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Can Your Diet Reduce The Risk Of Dementia?

aged care dementia diet health nutrition Aug 29, 2022

Can a healthy diet help to reduce the risk of dementia?  
There is currently very little research that definitively proves that what you eat can reduce your risk of dementia. What is evident however, is that eating a healthy, balanced diet is important for everyone. From helping prevent health problems and maintaining a good quality of life to fuelling our bodies with the necessary nutrients to function, a healthy diet can have many benefits for our bodies, including improving our brain health.  

Which dietary factors might reduce the risk of dementia?  
While there is no guarantee eating specific foods or following a particular diet will reduce the risk of dementia, there are proven links that diet can affect the chances of developing heart disease, stroke, high blood pressure and diabetes - all of which are conditions that are linked to an increased risk of developing dementia.  

It is important to eat an overall balanced diet - including foods from all of the food groups (eatforhealth.gov.au). In addition, the following factors have some particular benefits: 


Dietary Fats
 
Fats are essential to our daily lives, however it is important (for most of us) to get the balance between healthy and unhealthy fats just right.  

Eating more monounsaturated and polyunsaturated fats (healthy fats) like olive oil, nuts and seeds, lean meats, fish and avocados is important, rather than choosing saturated or trans fats (unhealthy fats) often found in baked goods, full-fat dairy products, coconut oil and fried foods. The unsaturated fats are more likely to balance cholesterol levels and lower the risk of heart disease.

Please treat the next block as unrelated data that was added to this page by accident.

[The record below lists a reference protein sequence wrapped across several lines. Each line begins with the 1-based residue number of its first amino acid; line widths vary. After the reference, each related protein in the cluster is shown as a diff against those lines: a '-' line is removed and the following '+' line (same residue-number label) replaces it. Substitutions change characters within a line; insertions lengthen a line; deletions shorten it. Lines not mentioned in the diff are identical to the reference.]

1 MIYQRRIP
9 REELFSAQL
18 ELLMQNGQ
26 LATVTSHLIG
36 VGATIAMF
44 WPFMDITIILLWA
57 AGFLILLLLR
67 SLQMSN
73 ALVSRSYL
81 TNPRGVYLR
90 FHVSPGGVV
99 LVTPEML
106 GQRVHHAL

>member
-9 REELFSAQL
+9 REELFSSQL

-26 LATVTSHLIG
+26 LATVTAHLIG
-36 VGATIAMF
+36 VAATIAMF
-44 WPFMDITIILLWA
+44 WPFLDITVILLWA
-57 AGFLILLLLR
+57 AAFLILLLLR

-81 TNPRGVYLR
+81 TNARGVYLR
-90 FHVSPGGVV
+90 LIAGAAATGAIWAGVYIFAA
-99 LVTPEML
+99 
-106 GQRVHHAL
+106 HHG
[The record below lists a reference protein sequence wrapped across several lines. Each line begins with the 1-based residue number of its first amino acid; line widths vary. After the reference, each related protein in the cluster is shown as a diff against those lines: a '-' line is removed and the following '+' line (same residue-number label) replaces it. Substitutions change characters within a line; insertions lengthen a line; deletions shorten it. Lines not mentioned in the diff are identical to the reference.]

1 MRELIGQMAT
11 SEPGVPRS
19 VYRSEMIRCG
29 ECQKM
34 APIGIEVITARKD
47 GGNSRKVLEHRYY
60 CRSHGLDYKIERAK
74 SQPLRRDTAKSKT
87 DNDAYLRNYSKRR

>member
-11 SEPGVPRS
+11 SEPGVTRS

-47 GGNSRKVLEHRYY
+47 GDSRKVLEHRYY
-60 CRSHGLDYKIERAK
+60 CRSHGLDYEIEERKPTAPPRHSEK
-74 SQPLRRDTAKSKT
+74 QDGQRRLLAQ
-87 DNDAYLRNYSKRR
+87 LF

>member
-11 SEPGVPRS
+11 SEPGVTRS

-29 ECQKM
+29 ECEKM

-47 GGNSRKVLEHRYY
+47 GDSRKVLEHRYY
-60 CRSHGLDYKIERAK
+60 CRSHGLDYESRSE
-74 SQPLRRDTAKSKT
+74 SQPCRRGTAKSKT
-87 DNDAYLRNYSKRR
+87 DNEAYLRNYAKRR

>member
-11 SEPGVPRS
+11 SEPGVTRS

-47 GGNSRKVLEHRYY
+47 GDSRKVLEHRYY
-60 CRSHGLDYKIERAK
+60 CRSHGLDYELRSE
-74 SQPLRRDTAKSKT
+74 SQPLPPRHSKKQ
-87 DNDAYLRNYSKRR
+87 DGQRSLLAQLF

Omega-3 Fats 
Omega-3s are an essential fatty acid that are known to have several health benefits, including reducing inflammation and aiding in cell health. Found in oily fish, like salmon, tuna and sardines, walnuts, flaxseed, nut pastes and eggs, omega-3s must be consumed in sufficient quantities for the benefits to be maximised.  

Antioxidants 
Antioxidants are substances in food that mop up waste products in the body and are thought to decrease their chances of damaging body cells, including those in the brain. There are a number of foods that are rich in nutrients and antioxidants. These are often the highly coloured foods such as fruits and vegetables eg berries, leafy greens, tomatoes, pumpkin, legumes, seafood, nuts and seeds and green tea. Antioxidants are also found in chocolate, coffee and red wine, but moderation is advised. 

Obtaining antioxidants from the food we eat is important- supplements of some antioxidants may actually do more harm than good! Eating minimally processed foods can help to maximise intake of antioxidants from the foods we eat. 

Probiotics 
There is an increasing interest in the importance of the gut and its role in brain health- it is not clear what the effect is due to, but including foods that keep the gut healthy also seems to be beneficial for the brain. 

Probiotics and probiotic foods contain bacteria that are beneficial to the gut. Good examples are yoghurt, fermented foods, sourdough, kombucha. Prebiotics are the foods that nourish and promote these good bacteria - e.g. wholegrains, legumes, fruits and vegetables and nuts and seeds. 

Mediterranean Diet 
There is no one no one way of eating that is recommended for everyone, but the Mediterranean Diet offers a number of advantages for long-term health. It emphasises the importance of eating fruits, vegetables, whole grains, legumes, nuts and fish, with only minimal amounts of red meat, eggs and sweets. It is rich in healthy fats, omega-3s, antioxidants and vitamins (many of the nutrients discussed above) that are linked to improved cognitive function and to overall healthy living.  

While studies are yet to confirm substantial links between these specific foods/diets and dementia, it is clear that following a healthy and balanced diet that is nutrient-rich is essential to leading a healthy life.  

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